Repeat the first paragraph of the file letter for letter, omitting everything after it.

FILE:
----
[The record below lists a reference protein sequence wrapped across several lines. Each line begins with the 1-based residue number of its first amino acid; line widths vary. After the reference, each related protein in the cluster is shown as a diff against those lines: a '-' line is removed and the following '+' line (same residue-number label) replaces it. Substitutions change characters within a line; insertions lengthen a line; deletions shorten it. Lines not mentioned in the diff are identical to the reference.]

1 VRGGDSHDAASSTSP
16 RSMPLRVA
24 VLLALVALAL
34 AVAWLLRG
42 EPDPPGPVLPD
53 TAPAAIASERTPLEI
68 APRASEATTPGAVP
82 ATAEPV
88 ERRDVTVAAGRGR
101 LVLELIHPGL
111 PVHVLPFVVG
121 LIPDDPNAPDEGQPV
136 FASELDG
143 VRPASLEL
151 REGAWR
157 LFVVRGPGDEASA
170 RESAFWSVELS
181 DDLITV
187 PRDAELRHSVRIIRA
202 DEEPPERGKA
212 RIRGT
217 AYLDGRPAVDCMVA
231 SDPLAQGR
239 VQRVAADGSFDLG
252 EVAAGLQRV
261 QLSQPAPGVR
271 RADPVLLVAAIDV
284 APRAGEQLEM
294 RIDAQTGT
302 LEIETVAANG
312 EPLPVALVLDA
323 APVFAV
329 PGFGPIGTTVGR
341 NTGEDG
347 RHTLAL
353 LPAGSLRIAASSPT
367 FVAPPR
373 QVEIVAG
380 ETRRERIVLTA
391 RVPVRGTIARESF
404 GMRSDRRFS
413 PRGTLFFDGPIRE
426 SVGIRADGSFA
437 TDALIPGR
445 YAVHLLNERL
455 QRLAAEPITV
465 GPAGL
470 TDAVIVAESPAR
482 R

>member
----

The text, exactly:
[The record below lists a reference protein sequence wrapped across several lines. Each line begins with the 1-based residue number of its first amino acid; line widths vary. After the reference, each related protein in the cluster is shown as a diff against those lines: a '-' line is removed and the following '+' line (same residue-number label) replaces it. Substitutions change characters within a line; insertions lengthen a line; deletions shorten it. Lines not mentioned in the diff are identical to the reference.]